If you recently lost your high-paying job, delaying your bankruptcy filing can make it easier for you to qualify for Chapter 7 bankruptcy or pay a lower dividend to unsecured creditors in a Chapter 13 bankruptcy. Read on to learn more about why it may be a good idea to delay your bankruptcy after losing a high-income job.
(Check out our Bankruptcy topic area to learn how Chapter 7 and Chapter 13 bankruptcy work, get information on filing for bankruptcy in your state, and more.)
The bankruptcy means test plays a role in both Chapter 7 and Chapter 13 bankruptcy. Its main purpose is to determine whether you qualify for Chapter 7 or how much you should be paying unsecured creditors in Chapter 13 bankruptcy. To do this, the means test averages your gross income for the six months prior to your bankruptcy and compares it against the state median for a similar household.
If your six-month average is below the state median, you automatically pass the means test without having to fill out the rest of the form. However, it is above-median, you need to complete the entire form and disclose your expenses to determine whether you pass. As a result, if you file for bankruptcy immediately after losing your high-paying job, you may still have too much income to pass the means test.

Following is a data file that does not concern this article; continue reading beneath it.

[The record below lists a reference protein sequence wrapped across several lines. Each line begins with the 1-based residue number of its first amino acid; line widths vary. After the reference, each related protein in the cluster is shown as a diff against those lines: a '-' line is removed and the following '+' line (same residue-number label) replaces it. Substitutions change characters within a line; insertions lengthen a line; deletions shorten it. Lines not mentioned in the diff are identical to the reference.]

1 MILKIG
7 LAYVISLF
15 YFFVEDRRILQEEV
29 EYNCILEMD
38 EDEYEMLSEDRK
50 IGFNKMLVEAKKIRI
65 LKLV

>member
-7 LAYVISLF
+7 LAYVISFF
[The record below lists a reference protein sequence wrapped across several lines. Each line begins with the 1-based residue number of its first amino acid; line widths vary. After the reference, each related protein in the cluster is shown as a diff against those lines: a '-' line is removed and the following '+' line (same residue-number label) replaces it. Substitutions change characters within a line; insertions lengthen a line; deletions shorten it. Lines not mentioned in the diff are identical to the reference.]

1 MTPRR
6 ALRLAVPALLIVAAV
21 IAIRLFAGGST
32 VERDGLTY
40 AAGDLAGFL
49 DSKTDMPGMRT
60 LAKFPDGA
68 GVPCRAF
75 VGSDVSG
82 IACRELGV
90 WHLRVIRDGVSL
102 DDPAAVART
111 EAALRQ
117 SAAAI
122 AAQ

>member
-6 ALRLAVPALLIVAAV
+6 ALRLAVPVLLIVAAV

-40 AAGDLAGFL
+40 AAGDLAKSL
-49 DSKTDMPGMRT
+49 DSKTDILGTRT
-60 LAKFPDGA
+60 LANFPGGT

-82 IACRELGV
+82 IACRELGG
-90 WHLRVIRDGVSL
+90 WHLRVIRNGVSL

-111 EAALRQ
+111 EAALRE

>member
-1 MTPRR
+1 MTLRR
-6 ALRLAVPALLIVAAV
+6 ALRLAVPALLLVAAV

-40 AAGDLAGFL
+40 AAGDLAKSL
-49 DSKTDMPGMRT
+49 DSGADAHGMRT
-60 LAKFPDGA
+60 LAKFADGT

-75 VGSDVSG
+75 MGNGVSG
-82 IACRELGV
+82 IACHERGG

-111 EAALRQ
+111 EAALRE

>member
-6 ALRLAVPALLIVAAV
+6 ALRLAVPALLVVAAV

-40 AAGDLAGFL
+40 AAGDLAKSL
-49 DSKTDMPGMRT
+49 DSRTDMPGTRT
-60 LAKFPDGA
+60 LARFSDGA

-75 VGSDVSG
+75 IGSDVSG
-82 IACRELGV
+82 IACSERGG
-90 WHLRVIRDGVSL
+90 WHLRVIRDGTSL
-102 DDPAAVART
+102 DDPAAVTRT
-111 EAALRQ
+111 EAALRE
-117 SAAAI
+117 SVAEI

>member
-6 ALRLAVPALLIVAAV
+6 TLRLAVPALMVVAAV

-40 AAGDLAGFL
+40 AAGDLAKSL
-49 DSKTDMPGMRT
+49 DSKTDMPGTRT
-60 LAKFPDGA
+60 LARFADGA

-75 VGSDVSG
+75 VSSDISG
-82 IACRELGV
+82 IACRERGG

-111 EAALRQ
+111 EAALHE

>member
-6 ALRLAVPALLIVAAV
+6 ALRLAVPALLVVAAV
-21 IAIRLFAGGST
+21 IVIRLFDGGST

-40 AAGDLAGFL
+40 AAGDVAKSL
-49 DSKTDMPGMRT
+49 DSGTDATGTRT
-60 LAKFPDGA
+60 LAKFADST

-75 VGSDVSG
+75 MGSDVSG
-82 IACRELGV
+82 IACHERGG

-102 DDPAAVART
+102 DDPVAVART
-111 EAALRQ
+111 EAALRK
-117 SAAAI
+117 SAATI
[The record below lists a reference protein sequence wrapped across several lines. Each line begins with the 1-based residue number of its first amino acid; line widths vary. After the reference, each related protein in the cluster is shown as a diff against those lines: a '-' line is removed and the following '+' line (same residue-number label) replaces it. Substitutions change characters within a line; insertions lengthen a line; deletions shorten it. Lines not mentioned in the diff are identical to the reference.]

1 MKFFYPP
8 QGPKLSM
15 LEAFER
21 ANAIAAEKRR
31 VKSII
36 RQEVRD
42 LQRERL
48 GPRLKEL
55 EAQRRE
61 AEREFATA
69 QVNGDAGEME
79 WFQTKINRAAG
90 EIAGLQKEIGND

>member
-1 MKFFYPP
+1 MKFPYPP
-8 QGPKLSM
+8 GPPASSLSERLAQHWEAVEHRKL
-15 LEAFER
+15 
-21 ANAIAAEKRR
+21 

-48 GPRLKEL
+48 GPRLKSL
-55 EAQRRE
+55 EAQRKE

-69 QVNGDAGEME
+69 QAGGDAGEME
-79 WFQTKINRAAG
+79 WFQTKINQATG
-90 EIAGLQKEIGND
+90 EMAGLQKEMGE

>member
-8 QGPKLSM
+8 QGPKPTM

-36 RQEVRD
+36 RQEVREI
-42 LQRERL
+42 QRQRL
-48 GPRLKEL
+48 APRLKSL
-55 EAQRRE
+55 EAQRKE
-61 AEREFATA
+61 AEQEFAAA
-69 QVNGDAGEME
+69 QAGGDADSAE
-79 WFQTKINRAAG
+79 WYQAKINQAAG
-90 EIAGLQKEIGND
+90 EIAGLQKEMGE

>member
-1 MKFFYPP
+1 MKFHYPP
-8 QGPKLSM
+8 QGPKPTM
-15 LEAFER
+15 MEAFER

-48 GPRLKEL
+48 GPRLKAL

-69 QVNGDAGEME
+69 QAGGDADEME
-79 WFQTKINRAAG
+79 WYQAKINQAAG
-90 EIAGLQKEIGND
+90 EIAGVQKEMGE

(For comprehensive information about bankruptcy's means test, see our Means Test area.)
Since the means test averages all income you received in the six-month period prior to your bankruptcy (ending on the last day of the month preceding your filing), each month you wait can reduce your means test income. This means that if your current income is much lower, even waiting a few months can decrease your six-month average enough to pass the means test.
Example. Greg was just laid off from his job at the bank. He had been working there for two years and making $72,000 per year ($6,000 per month). He currently has no income. Greg is single and the median income for a single-person household is $45,000 per year in his state. If Greg files for Chapter 7 bankruptcy right away, there is a good chance he may not qualify because his six-month average means test income will still be $6,000 per month, much higher than the state median. However, if he waits three months before filing, his means test average will now be $3,000 per month ($36,000 per year), allowing him to automatically qualify for Chapter 7 bankruptcy. This is because in the six months preceding his bankruptcy, Greg would have earned $6,000 a month for the first three months but no income for the last three, which averages to $3,000 per month.
If you can’t delay your bankruptcy, you may still have a chance at passing the means test. Bankruptcy courts have discretion to consider special circumstances and unusual changes in income when deciding whether you qualify for Chapter 7 bankruptcy. Further, in Hamilton v. Lanning, the Supreme Court recently decided that courts are allowed to consider changes in income and circumstances when calculating projected disposable income in a Chapter 13 case.
However, this still requires presenting evidence and explaining your circumstances to the satisfaction of the court. Also, your success may vary depending on the assigned judge. As a result, if you are able to, consider delaying your bankruptcy long enough to pass the means test outright after losing a high-paying job. Or talk to a local bankruptcy attorney -- an experienced lawyer might know how local bankruptcy judges treat these types of situations.
To learn more, see the artilces and Q&As in Timing Your Bankruptcy Filing.